JOHN ZORN of course is well known for his avant-garde and frenetic free jazz workouts but LOCUS SOLUS is fairly weird even by ZORN's standards which means that those inured to only traditional forms of music will refer to this as pure noise and those who crave such wild manic music experiences will take them to the promised land of crazy unhinged sonic delight. The 68 minute run of pure mindf.u.ckery is roughly divided into four parts with different lineups. The bizarre nature of LOCUS SOLUS provided the blueprint of what would become the band Painkiller and after a listen to this it's obvious that Mike Patton was so enamored with this album that he adopted many of those weird spastic sounds in Mr Bungle and even borrowed the album title "Disco Volante" from one of the tracks.

This is one of those extreme avant-garde albums from ZORN with anarchic compositional structures, random electronic sounds, processed spoken word poetry, grindcore, freeform jazz saxophone squawks that sound like a coop of tortured chickens and excessive guitar noise. While the noise rock scene in Japan is considered ground zero for that kind of thing, it seems like LOCUS SOLUS is the epicenter that reverberated across the world. The first eight tracks feature Peter Blegvad on vocals although they are so processed and distorted that it sounds like a manic robot. There are several drummers on board with tribal drum parts as well as extreme metal bombast. Likewise there are turntable effects and wild array of other sounds ranging from whistling to clarinet solos and organ runs.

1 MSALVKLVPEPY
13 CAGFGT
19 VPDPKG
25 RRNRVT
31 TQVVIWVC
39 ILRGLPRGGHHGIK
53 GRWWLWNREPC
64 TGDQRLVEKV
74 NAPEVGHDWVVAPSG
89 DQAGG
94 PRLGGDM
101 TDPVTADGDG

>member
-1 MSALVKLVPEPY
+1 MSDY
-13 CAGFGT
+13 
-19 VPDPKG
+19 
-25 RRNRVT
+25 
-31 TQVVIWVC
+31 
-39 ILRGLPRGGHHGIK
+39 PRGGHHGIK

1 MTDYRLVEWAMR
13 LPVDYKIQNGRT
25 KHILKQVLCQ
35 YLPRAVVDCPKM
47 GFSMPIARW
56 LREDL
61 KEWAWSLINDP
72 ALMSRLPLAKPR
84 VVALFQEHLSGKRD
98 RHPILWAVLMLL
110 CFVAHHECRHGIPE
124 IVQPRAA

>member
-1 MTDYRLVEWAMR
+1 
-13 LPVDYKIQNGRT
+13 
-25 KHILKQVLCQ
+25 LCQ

This is a very demanding album for sure as there is absolutely no recognizable forms of music to be heard. This is about as avant-garde and thinking outside of the box as you can imagine and all the more remarkable for its energetic prowess and that it was released as early as 1983 as it sounds like something that should've emerged in the mid-90s. The punk infused explosive tracks are succinct with most around the 2 minute mark or less but at over an hour's worth of this it is quite enervating. This is the stuff avant-garde dreams are made of but for those not accustomed to this degree of musical freedom, this will come off as jarring and completely startling. Not for everyone but i totally dig this twisted unapologetic noise-fest.

Latest members reviews

2 stars Review n 205 John Zorn - Locus Solus Rock? Maybe. But totally in opposition. (A briefly feeling after looking at an abstract painting). Locus Solus is a nice example of Zorn's early musical anarchy. Scratching sounds, Saxophone distinctive noises, random tribal drums, non-musical structu ... (read more)

Report this review (#1134459) | Posted by VOTOMS | Thursday, February 20, 2014 | Review Permanlink